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noumenon


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Immanuel Kant (1724—1804) German philosopher

George Berkeley (1685—1753) Church of Ireland bishop of Cloyne and philosopher

free Will

 

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A term especially associated with Kant, denoting things as they are in themselves, as opposed to things as they are for us, knowable by the senses (phenomena). The noumenal lies behind the mind-imposed forms of time, space, and causation, and is therefore unknowable. On one view Kant is locked into a ‘two-worlds’ view, so that the noumenal is rather like Berkeley's God, in being responsible for the phenomenal world, except that we cannot know anything of its nature. On a different view, the distinction merely reflects Kant's understanding that all knowledge is knowledge from a standpoint, so the noumenal is the fraudulent idea of that which would be apprehended by a being with no point of view. It is unclear how on Kant's own view we can mean anything by the term, but Kant does suppose that we need to postulate a noumenal reality and especially a noumenal self as a condition of human free will, the phenomenal self being all too determined in its actions.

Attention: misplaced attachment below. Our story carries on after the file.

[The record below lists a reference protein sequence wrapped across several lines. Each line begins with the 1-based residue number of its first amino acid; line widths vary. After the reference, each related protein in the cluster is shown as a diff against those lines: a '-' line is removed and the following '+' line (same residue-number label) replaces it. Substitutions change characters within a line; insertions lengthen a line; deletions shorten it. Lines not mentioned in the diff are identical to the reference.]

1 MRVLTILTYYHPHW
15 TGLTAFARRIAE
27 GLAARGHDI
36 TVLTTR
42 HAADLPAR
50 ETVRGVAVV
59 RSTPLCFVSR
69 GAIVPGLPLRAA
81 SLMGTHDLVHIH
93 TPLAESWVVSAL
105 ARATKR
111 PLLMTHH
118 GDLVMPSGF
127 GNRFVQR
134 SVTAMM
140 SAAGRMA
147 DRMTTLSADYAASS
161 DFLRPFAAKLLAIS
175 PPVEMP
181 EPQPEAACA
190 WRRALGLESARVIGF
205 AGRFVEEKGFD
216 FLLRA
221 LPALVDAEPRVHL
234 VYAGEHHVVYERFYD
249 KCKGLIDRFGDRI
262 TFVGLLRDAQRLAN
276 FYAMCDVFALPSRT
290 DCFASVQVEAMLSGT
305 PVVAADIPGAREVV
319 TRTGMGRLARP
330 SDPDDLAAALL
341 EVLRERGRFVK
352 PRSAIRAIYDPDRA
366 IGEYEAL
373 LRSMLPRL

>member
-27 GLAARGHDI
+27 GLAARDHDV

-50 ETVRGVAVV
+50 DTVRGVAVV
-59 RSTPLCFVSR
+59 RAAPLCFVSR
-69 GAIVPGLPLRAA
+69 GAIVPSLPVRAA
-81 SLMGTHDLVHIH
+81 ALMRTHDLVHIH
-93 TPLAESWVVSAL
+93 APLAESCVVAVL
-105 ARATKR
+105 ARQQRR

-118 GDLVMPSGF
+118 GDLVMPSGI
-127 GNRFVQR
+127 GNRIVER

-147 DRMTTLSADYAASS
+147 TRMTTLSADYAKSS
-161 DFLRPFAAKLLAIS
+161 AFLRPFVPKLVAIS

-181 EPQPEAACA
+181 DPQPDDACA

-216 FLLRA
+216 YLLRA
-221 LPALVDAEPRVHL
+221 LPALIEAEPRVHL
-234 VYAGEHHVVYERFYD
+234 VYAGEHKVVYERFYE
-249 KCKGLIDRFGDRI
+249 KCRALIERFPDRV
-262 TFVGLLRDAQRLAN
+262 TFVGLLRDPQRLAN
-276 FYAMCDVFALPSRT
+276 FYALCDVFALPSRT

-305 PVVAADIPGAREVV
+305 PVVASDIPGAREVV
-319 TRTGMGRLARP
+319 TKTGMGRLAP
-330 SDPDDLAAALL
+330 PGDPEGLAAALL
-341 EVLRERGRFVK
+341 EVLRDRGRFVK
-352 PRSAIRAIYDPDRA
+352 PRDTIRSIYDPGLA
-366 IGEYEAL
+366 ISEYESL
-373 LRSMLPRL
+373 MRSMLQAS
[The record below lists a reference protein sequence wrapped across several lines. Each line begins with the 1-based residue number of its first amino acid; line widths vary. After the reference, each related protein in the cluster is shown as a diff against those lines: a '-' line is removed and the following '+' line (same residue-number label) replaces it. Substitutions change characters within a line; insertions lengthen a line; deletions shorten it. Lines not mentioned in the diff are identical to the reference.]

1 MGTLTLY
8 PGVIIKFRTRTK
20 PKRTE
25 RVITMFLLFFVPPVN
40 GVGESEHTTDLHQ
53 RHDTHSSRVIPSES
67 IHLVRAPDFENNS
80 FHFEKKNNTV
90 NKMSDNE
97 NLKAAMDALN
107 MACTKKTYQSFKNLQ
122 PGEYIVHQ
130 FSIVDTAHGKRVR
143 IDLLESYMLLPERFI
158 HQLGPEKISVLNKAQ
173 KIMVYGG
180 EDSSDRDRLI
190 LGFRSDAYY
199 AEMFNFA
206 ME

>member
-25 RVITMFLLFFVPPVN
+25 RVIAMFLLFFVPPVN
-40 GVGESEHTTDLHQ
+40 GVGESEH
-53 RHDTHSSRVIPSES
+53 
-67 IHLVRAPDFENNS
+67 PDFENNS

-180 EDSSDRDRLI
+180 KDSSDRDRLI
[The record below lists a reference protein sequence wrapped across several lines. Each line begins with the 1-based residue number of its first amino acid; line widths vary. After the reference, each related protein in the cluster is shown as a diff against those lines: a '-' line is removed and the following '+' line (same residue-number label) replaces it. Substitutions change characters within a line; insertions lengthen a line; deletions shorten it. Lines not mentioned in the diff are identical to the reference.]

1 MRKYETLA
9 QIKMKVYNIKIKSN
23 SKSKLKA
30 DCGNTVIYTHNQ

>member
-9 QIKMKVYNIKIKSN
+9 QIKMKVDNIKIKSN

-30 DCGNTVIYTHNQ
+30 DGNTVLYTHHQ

Subjects: Philosophy.


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